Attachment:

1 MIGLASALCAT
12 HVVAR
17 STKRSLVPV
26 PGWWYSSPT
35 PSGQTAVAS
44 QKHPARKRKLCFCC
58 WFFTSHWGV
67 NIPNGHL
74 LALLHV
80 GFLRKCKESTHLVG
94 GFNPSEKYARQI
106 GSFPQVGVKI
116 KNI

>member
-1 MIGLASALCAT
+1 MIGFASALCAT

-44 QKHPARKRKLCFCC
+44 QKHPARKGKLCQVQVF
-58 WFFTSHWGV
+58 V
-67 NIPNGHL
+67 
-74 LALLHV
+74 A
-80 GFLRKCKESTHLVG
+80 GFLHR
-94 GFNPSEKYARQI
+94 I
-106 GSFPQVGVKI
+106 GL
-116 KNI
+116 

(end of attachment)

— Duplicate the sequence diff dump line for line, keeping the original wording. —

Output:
1 MIGLASALCAT
12 HVVAR
17 STKRSLVPV
26 PGWWYSSPT
35 PSGQTAVAS
44 QKHPARKRKLCFCC
58 WFFTSHWGV
67 NIPNGHL
74 LALLHV
80 GFLRKCKESTHLVG
94 GFNPSEKYARQI
106 GSFPQVGVKI
116 KNI

>member
-1 MIGLASALCAT
+1 MIGFASALCAT

-44 QKHPARKRKLCFCC
+44 QKHPARKGKLCQVQVF
-58 WFFTSHWGV
+58 V
-67 NIPNGHL
+67 
-74 LALLHV
+74 A
-80 GFLRKCKESTHLVG
+80 GFLHR
-94 GFNPSEKYARQI
+94 I
-106 GSFPQVGVKI
+106 GL
-116 KNI
+116 